Today’s goal was to camp as near to the western terminus as I could. But first, a recap of last night. Yesterday, I hit two high peaks where I was able to get cell service. I checked the weather forecast and saw there was a 50 percent chance of rain from about 10 p.m. to 2 a.m. I wasn’t too worried, as that would leave several hours for my tent to dry out.
When the sun went down I tucked into bed and had kind of a crazy night. First, I heard an odd noise twice. It’s really hard to describe, but it was from across the lake it sort of sounded like a loud, dull “whump.” It definitely wasn’t an animal noise. All I could think of was maybe a tree falling? But two sort of close together? Hmm.
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Heard more airplanes overnight – so odd way up here! Is this the flight pattern for flights from the Cities to Iceland?
Had a nightmare where I woke up screaming and trying to grab my mace. I was dreaming a horse (!) kept circling my tent, then was biting the roof to get at me. How bizarre.
And then it rained in the exact time frame predicated. It was a very light sprinkling, but steady for all of those hours.
Strategizing to Get to the Western Terminus
Got up this morning at 6:15 a.m. so I had plenty of time to reach the terminus area. Hopefully, anyway. Unfortunately, my rain fly was soaked in spots and had plastered itself against my tent. So both were pretty wet. Rats.
Hit the trail at 8:15 a.m. Wow, it was pretty crazy. Strup Lake must be the dividing line between all of the hills in the east and the easier terrain of the west. Not too long after leaving my campsite, I was clicking off 2.5 mph (4 kph) or faster with little effort.
It’s not that the terrain was easy per se. There were still plenty of rocks to trip you up. Just none of those steep uphills and downhills. It was a gray day, and it seemed like I spent most of the time looking down at the leaf-covered trail so I wouldn’t trip.
A Surprise at Noon
Shortly after stopping for lunch, the terrain dramatically changed. There must have been a huge storm or tornado through here at one point. Trees were downed everywhere, and I had to step over, climb over or crawl under so many downed trees. It was a pretty unsightly stretch, too, although that can’t be helped.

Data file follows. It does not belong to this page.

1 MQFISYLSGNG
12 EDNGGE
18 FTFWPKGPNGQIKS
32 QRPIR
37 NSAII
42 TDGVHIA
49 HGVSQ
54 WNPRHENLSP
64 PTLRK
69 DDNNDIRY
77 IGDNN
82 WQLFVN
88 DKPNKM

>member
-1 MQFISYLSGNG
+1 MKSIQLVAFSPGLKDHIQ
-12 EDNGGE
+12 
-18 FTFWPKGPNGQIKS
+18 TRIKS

I had to cross at least two huge beaver dams, one of which was tricky. I did fall at one point, but at least not into the muck.
I’d calculated I could reach the western terminus by about 5 p.m., but you’re not supposed to camp at a parking spot. However, the terrain was so brushy and scruffy this entire time, I had little hope of finding a camping spot.
Nearing the End
With about 4 miles (6.4 km) to go, I saw on the map that I’d pass a “vista.” Not surprisingly, that entailed a climb. What was surprising (and annoying) was that the climb was SUPER steep, and not just one climb to the vista. The trail suddenly got quite hilly for a while, which was annoying when you’re so close to the end! I kept stubbing some toes, too, which are pretty beat up. Oh, and the vista wasn’t even anything special, as lots of trees blocked the view of the lake.
Incredibly, the landscape transitioned to rather open woods with about a mile (1.6 km) to go. I haven’t seen almost any places to pitch a tent the entire time, outside of the developed campsites, so I was pretty stoked. About a half-mile (1 km) from the western terminus, I started looking for camping spouts. I found one and was able to dry my tent out a fair amount, although it’s still damp in several spots.
Kekekabic/MN NCT miles today: 18 (29 km)
Total Kek miles to date: 39 (62.9 km)
Total Kek miles to go: .5 (.8 km)
MN NCT miles to date: 428.4 (689.4 km)
Total NCT miles to date: 1,785.9 (2,874.1 km)
Total NCT miles to go: 2,814.1 (4,528.9 km)
This is the Sea-to-Summit sleeping bag liner I love. It’s great for either warm nights when your quilt/bag is too warm, or cold nights when you need some extra warmth. I’m also using this Garmin inReach Mini to keep in touch with my hubby, since cell service is almost nonexistent. And here’s the mace I favor, plus my Big Agnes Copper Spur tent.